But this is clearly a flash-challenge. On that premise I have decided the most obvious place to start is to copy and paste the details of the assignment (as copied and pasted above) into Microsoft Word and do a word count. Because I’m just like that. 421 words! So I’m expected to respond to the assignment in fewer words than it was set, with reference to not much more than the contents of my own mind, systematically and succinctly, and offer it up for critical analysis by the global Future Learn community.

An intellectual car crash waiting to happen then!

I’m going to need more coffee…

How Do You Know Whether Something Has a Mind?

You don’t. You make a best guess. How might one probe? With a stick? A series of questions? A problem solving exercise? Observations? The fact that it doesn’t recoil from a pin prick tells you nothing. It’s easy to jump to the conclusion that Eliza is a bot but it’s just as plausible that Eliza is a person pretending to be a bot, because minds, or the things that have them, can be deceitful like that.

My dog speaks Canine, not English. But he understands perfectly well some of the English words I speak, as his responses testify. The juvenile blackbirds in the garden are mindful enough to hide when my dog hurtles around after his tennis ball. And the parent blue tits figured out ages ago that tennis ball fluff makes pretty good nesting material. We really don’t need to have the ‘Do Animals Have Minds?’ debate, do we? They very obviously do and anyone who thinks otherwise should probably get their own head examined.

 That’s not to say that I think mind is limited to the volume of the cranial cavity. I really have no idea what it is, where it begins or ends, or how one might empirically test for it. Or for its absence.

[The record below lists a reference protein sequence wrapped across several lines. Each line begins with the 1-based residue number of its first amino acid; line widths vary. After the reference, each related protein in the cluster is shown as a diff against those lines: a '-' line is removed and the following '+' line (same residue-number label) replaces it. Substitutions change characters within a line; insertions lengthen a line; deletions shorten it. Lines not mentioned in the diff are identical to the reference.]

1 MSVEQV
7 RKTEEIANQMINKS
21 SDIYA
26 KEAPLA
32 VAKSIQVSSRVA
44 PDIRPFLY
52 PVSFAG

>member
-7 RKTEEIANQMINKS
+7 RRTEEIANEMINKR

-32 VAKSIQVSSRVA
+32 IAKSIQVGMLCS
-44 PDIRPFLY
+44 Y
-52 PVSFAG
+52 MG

Cogito ergo sum.

“I think therefore I am.” Other philosophers have already pointed out that Descartes might have been mistaken in believing that he was the one doing the thinking. But what if we flip it around?

I am therefore I think.

Or, more universally:

It exists therefore it is/has a mind.

Is that a testable hypothesis?

I suppose it could be, one day, in principle, if we could first reach an indisputable, all-encompassing definition of what a mind is. How one would account for variables of personality, experience, the inclination to deliberately sabotage the experiment, etc. – I have absolutely no idea. Whether or not any proposed methodology would be approved by the ethics committee is another matter entirely. From an ethical as well as methodological point of view, experimental data should be gathered with a view to falsifying the hypothesis, not verifying it. But what could possibly constitute falsification of the hypothesis, “It exists therefore it is/has a mind?” How would we know that a stone wasn’t just pretending to not have a mind for its own amusement? I very often think my laptop is taking the piss!

I seem to be veering unnervingly close to a position of panpsychism. I’ve also already exceeded 400 words. (That lets me off the hook then!)

In the real world, as I experience it, I feel like I intuit whether something has a mind or not. Intuition, however, is problematic for philosophers and scientists alike. My gut tells me the question is unanswerable.

Copyright: Eric Kilby

Check out Talking Head – “an interactive, audiovisual introduction to the mind” by Professor Mark Solms.